Take aways from the case discussion in the 41th trauma course in Halle

Primary vs. secondary healing
Femur shaft fracture - influence of nail thickness
Distal femur shaft fracture
Differences in shaft fractures - influence of fracture gap size

Primary vs. secondary healing

Direct bone formation
  • Requires direct bone contact or small gaps and does only tolerate small interfragmentary movement → absolute stability

  • This can be achieved surgically only by open anatomical reduction and absolutely stable internal fixation with interfragmentary compression or a small stable gap.

  • Strain theory of Perren and Cordey: direct bone formation can only occur if the interfragmentary strain is smaller than the failure strain of the newly formed bone tissue [1]. Accordingly, only strains less than 2% can allow direct fracture healing [2].

Indirect bone formation
  • A majority of fractures heal via the indirect or secondary route.

  • Secondary fracture healing occurs with relative stability in the fracture area.

  • Relative stability is achieved surgically by indirect reduction and bridging internal (angular stable plate osteosynthesis, intramedullary nailing) or external fixation (external fixator) [3, 4].

  • Even with relative stability, the right amount of interfragmentary strain must be present to achieve successful fracture healing. If the fixation is too rigid or too flexible, delayed healing or non-union will result [5].

  1. Perren and Cordey. Tissue differences in fracture healing. Unfallheilkunde 80, 161-164 (1977).

  2. Perren. Fracture healing: fracture healing understood as the result of a fascinating cascade of physical and biological interactions. Part II. Acta Chir Orthop Traumatol Cech 82, 13-21 (2015).

  3. Augat and von Rüden. Evolution of fracture treatment with bone plates. Injury 49, S2-S7 (2018).

  4. Hierholzer et al. Entwicklung und Prinzipien der Verriegelungsmarknagelung. Unfallchirurg 121, 239-255 (2018).

  5. Lutz Claes. Mechanobiology of fracture healing: From basic science to clinical application. Springer Cham (2022). ISBN: 978-3-030-94081-2

Femur shaft fracture - influence of nail thickness

  • Minimizing shear and torsional movements at the gap promotes fracture healing.

  • Even a slightly bigger nail diameter results in disproportionately increased stiffness.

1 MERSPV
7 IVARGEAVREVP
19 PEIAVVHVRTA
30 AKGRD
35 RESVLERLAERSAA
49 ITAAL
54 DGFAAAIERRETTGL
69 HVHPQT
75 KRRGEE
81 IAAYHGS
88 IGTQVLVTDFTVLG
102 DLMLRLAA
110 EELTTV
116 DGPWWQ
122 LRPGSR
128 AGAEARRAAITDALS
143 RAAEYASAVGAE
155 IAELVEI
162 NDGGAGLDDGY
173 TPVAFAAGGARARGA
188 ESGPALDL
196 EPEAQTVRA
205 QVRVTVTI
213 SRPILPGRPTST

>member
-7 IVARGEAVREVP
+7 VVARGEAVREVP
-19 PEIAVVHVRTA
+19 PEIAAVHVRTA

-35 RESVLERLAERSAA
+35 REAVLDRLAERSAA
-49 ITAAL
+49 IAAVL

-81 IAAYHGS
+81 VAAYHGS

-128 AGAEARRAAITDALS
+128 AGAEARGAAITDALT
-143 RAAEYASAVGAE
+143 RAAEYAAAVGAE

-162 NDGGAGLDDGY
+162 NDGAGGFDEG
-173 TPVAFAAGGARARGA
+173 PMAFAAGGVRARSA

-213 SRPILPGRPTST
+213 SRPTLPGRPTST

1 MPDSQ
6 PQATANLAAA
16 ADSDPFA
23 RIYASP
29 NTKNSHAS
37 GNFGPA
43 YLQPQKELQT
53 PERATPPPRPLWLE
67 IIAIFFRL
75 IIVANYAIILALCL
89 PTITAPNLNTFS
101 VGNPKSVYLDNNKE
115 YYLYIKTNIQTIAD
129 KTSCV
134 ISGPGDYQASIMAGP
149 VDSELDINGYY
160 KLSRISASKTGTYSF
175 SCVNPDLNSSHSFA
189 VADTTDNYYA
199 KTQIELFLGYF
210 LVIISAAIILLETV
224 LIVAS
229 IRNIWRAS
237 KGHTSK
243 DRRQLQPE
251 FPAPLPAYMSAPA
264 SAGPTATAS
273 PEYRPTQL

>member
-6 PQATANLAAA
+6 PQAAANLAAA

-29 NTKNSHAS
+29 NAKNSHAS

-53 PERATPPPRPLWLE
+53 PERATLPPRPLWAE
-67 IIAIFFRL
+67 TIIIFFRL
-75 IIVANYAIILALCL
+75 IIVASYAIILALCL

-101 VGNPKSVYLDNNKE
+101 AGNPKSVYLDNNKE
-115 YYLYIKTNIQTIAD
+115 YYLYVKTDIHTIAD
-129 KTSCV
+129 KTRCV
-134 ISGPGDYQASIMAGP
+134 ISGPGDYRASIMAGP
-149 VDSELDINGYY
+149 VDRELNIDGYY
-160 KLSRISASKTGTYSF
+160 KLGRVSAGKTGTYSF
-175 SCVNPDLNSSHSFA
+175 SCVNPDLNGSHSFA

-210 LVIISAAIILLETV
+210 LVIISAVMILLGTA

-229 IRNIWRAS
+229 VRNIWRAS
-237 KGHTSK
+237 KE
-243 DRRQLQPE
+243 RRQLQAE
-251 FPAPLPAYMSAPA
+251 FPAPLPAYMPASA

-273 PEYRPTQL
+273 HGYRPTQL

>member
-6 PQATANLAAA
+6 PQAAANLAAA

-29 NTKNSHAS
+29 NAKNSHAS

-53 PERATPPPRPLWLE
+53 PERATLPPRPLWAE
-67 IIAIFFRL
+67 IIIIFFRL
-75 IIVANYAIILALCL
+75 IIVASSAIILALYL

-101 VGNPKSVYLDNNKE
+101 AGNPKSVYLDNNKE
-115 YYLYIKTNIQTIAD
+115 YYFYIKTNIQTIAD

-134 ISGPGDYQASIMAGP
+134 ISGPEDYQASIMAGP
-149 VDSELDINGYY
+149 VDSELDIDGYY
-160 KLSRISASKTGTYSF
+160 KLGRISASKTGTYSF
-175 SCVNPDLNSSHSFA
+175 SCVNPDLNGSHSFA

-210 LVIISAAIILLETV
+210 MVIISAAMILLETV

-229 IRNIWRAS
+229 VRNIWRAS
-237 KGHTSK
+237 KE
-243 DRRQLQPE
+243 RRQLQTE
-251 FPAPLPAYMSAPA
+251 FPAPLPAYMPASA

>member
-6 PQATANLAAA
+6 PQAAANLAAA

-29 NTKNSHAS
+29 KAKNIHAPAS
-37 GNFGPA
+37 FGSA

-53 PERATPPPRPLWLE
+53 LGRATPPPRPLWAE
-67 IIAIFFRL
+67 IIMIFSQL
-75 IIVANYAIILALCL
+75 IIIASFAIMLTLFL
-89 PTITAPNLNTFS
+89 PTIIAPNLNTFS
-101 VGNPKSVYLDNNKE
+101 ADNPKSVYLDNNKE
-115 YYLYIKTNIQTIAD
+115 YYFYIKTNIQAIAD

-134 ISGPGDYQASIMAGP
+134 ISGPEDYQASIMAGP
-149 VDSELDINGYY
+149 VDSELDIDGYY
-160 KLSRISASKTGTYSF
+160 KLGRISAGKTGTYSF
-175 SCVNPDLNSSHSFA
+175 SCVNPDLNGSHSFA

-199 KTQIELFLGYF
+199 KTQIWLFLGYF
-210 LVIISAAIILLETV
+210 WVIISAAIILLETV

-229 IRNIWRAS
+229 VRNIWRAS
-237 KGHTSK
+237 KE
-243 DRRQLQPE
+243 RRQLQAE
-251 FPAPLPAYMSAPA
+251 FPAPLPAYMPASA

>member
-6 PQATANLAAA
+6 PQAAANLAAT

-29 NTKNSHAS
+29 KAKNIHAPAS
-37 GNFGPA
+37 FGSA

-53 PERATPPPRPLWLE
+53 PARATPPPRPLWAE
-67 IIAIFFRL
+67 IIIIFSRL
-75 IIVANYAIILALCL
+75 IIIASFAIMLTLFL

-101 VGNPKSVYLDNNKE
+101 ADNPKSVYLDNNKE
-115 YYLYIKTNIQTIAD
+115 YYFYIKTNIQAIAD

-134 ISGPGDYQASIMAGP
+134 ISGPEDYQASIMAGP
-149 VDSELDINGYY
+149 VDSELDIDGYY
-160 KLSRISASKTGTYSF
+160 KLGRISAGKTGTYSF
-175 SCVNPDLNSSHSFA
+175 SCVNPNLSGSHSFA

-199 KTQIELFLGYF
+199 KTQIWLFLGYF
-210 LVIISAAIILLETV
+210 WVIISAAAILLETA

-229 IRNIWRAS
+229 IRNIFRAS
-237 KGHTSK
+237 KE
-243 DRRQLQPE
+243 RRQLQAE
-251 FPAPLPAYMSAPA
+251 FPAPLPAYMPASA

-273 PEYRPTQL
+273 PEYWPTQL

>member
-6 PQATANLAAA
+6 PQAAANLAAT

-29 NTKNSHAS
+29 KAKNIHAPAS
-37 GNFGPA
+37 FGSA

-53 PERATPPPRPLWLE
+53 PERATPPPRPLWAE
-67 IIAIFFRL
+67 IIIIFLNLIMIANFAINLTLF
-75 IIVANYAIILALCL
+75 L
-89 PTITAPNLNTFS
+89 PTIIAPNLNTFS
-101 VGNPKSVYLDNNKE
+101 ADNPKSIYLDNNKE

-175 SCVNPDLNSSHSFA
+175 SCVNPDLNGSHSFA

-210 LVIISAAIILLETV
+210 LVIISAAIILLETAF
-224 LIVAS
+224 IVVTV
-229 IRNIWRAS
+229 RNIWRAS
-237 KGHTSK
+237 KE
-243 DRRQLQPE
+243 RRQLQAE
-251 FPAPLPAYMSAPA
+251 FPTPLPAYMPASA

• Greater system stiffness, in turn, results in less movement at the fracture gap.

  • The play of the nail inside the medullary cavity should be kept as small as possible.

  • Thus, choosing the largest possible nail diameter makes biomechanical sense, due to its superior stiffness.

  1. Penzkofer et al. Influence of intramedullary nail diameter and locking mode on the stability of tibial shaft fracture fixation. Arch Orthop Trauma Surg 129, 525-531 (2009).

Distal femur shaft fracture

  • Both nail and and plating systems have become reliable treatment modalities for distal femur fractures. [1]

  • While proponents of each treatment modality will debate on pros and cons of both IMN and LP, there is still no clear consensus on a gold standard.

  • Stabilization of distal femur fractures with locking plates can cause inconsistent and asymmetric formation of periosteal callus, which may be attributed to the high stiffness of the fixation construct. [2]

  • Fractures treated with intramedullary nailing were found to have a 93.9% union rate, an average time to union of 19.2 weeks, an average arc of motion of 105.1 degrees, with an average of 14.4 degrees of malalignment. [1]

  • Fractures treated with locking plates were found to have a 90.2% union rate, an average time to union of 20.5 weeks, an average arc of motion of 104 degrees, with an average of 12.6 degrees of malalignment. [1]

  1. Jankowski et al. Comparing Intramedullary Nailing Versus Locked Plating in the Treatment of Native Distal Femur Fractures: Is One Superior to the Other?. JOIO 55, 646-654 (2021).

  2. Lujan et al. >Locked plating of distal femur fractures leads to inconsistent and asymmetric callus formation. J Orthop Trauma 24, 156-162 (2010).

Differences in shaft fractures - influence of fracture gap size

  • The quality of the fracture healing outcome and the rate of healing decreases with increasing fracture gap size.

  • Large fracture gaps can create critical size defects that supress healing and lead to non-unons.

  • A critical size defect might be defined as exceeding 1.5-3 times the diameter of the bone [2].

  • Larger osteotomy gaps lead to significantly more fibrocartilage and a lower amount of newly formed blood vessels in the gap healing area compared to osteotomy gaps of medium size.

  • From a clinical point of view, the use of operating techniques that avoid damage to the vascular system and allow reduction of the bone fragments, to achieve small fracture gaps, are important if we are to ensure proper fracture healing.

  1. Claes et al. Influence of size and stability of the osteotomy gap on the success of fracture healing. J Orthop Res 15, 577-584 (1997).

  2. Garcia et al. Rodent animal models of delayed bone healing and non-union formation: a comprehensive review. Eur Cell Matter 26, 1-12 (2013).